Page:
BlackBerry CEO John Chen

Published: July 3rd, 2015

Last week I got a chance to attend a press conference featuring BlackBerry CEO John Chen.

Chen was on hand at the launch of Mackenzie Health’s second phase of its Innovation Unit that will sport BlackBerry devices along with technology from Cisco Systems and ThoughtWire.

The event was first class and this initiative has a very real chance to improve the healthcare workflow through disruptive technology. You can read the whole story here: BlackBerry/Cisco partnership to push healthcare towards digital age

But the star of the event was Chen. He came across to be very likeable and sometimes quite funny. In one instance, Chen said Canada had 16 provinces instead of 10. This was taken as a joke by the audience. The point he was making was there are too many regulatory bodies in the country. But there were plenty of other attention-grabbing comments from the BlackBerry leader.

Here is a sample of his comments:

John Chen on initiatives…

“I’m a big fan of initiatives.”

John Chen on BlackBerry…

“BlackBerry is an iconic name in Canada and one that everyone has an opinion about; good and bad. One of the major strategies as a worldwide leader is in security and privacy. We are going to come at it from a platform level with software.”

John Chen on privacy…

“Privacy and security with the crossroads of communication the verticals that need that are the regulated ones. And, that’s where I see the opportunity: the three-levels of government, healthcare, and financial. We are a mobility company with the most secure platform in hardware and software.”

John Chen on smartphones…

“When we build the next smartphone it may be built dirt proof and water proof. The surface of materials is bacteria free and so there will be one less thing for a nurse to wipe down.”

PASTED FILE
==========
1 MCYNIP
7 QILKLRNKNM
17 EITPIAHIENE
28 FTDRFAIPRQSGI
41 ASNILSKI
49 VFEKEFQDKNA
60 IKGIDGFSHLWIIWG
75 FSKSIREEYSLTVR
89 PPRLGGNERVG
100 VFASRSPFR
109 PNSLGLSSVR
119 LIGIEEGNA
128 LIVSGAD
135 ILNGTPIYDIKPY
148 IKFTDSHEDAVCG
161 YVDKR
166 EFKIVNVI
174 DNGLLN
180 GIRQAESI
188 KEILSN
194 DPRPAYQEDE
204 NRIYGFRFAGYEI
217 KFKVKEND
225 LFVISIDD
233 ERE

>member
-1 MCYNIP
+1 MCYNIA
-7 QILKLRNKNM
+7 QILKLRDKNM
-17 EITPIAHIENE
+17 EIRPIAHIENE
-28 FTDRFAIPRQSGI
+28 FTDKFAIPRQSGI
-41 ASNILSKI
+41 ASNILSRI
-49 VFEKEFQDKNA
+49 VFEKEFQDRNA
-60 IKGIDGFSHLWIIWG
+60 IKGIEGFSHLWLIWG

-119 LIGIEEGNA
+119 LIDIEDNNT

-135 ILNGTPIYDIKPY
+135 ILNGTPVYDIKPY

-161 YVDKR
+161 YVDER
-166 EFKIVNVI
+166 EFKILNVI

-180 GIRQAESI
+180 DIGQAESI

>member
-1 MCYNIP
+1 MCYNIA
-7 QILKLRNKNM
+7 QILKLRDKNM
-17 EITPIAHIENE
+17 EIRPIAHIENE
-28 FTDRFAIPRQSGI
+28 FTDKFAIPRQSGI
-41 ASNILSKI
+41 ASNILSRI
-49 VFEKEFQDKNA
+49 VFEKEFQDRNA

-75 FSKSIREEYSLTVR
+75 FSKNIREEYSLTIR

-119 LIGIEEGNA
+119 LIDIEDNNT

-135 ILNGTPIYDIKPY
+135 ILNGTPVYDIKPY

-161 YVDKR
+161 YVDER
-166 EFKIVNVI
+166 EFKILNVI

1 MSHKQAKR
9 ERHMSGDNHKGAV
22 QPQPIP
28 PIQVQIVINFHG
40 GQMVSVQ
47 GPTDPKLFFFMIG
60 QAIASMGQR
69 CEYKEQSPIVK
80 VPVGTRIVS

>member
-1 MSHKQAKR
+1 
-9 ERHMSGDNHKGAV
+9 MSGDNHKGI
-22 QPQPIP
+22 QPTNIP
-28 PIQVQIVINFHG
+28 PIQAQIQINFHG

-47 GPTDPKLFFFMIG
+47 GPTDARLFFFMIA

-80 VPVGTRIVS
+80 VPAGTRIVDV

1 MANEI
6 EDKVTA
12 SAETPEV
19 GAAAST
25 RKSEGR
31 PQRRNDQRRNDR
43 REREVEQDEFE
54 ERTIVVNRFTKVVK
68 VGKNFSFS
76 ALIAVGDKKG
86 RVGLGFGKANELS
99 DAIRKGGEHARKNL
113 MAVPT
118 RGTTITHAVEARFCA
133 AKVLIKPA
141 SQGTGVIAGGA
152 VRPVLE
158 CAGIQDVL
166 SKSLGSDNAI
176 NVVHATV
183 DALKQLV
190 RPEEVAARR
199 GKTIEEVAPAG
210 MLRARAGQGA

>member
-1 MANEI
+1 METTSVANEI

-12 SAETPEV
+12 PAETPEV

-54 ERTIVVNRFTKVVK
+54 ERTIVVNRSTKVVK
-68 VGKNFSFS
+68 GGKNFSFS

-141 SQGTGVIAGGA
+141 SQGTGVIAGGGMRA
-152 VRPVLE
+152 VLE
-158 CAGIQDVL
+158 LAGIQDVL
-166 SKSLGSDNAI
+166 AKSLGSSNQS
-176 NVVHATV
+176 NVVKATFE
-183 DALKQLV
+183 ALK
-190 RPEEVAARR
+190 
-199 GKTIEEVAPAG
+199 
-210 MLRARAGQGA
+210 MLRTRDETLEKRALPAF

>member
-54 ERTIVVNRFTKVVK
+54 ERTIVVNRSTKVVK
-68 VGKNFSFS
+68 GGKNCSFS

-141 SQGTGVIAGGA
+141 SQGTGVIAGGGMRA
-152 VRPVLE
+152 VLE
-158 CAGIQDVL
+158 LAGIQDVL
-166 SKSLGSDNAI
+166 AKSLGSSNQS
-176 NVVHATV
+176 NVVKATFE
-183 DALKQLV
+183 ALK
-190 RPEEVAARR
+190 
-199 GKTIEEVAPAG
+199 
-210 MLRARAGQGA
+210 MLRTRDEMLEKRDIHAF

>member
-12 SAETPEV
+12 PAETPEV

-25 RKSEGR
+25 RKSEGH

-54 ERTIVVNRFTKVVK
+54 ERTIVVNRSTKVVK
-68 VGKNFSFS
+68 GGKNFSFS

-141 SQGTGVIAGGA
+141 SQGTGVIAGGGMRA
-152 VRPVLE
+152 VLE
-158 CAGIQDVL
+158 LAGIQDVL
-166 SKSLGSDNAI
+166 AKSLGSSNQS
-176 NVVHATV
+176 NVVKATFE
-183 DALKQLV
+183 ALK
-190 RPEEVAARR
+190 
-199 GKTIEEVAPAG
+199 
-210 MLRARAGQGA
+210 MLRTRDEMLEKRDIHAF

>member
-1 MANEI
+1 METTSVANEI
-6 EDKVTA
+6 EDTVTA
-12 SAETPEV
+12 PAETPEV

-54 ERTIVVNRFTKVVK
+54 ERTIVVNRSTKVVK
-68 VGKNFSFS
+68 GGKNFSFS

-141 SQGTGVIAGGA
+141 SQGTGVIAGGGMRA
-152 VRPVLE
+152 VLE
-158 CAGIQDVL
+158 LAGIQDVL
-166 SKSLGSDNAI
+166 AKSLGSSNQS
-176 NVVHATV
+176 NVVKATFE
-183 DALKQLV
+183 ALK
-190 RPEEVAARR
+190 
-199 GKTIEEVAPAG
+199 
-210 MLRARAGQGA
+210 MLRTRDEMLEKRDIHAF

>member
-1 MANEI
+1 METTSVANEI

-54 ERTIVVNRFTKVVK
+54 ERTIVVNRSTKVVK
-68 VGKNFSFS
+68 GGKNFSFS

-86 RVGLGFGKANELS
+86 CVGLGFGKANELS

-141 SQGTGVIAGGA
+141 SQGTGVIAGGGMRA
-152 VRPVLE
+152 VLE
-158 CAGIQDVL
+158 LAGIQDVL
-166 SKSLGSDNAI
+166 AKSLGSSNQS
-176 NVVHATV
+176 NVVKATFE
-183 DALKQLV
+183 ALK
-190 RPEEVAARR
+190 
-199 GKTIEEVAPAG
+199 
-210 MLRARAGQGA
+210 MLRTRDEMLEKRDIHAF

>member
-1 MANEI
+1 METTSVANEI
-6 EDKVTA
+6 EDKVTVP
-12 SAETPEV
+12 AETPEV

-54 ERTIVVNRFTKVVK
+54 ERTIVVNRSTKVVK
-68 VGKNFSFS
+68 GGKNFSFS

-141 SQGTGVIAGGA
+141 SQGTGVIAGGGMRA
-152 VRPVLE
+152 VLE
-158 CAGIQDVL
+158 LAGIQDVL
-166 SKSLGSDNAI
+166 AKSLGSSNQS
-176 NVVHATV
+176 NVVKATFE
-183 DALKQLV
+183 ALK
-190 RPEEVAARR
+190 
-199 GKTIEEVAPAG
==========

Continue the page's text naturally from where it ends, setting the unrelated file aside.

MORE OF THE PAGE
Chen said that this idea is not necessarily part of BlackBerry’s product road map.

John Chen on Mackenzie Health…

“We come from a product standpoint, but those have not really road tested. Working on this MI2 (the name of Mackenzie Health’s Innovation Unit) project has been a learning experience for us. Now we have more than 300 partners in this area. We learn more about how our technology goes into and end-to-end environment to solve problems and make life better for patients.”

John Chen on regulatory bodies…

“Each country has a different set of requirements. In Canada, what do we have…16 provinces and all of them with different healthcare requirements?”

Altaf Stationwala (front left) of Mackenzie Health with MPP Reza Moridi, BlackBerry CEO John Chen and Bernadette Wightman, Cisco Canada President (second right)
Altaf Stationwala (front left) of Mackenzie Health with MPP Reza Moridi, BlackBerry CEO John Chen and Bernadette Wightman, Cisco Canada President (second right)

John Chen on human behaviour…

“One challenge is human behaviour and how to trust it. Earlier the concept of data being shared was talked about. What do you trust? This is a big picture thing and there are lots of road blocks. As a society we need to get this right. It’s not just about healthcare, a technology company or the government. It’s about society and we need to get this right.”

John Chen on big data…

“If I approach it from a patient point-of-view I would like to know who owns the data. So if I move I want that data to move with me. If I go to another hospital I don’t want to be walking around with a USB stick. The patient is going to demand this in an open systems way.”

John Chen on Cisco…

“We have a lot of tech people here. People who follow the news know that Cisco and us are cross licensing. I think together we can solve any problem thrown at us.”

John Chen on risk…

“Eventually you will get a replicated solution. Yes, there is risk here we have taken, but we’ll know more about our product in a real life situation.”

John Chen on healthcare…

“This is a society-wide problem. The current model is unsustainable. People are demanding a healthy life. Diseases are found every day and checking into a hospital is just not going to do it. Home care may be a solution and then use the hospital for more critical care. We are working with partners to make home care more of a reality. Those are the opportunities available with technology, mobility, privacy and advocacy.”

One quick hit before I go. AirTight Networks, a cloud management vendor, appointed Rick Wilmer to CEO and Kester Kyrie to vice president of worldwide sales and channels.

Connected Data has placed Nimble Storage senior executive Mike Munoz to its Board of Directors. The 25-year storage- veteran joins the company’s board to provide strategic business development and go-to-market advice.

nGenx, a cloud services solution provider has hired Max Pruger as its chief sales officer. Pruger was running the sales organization of printing and imaging vendor Kaseya.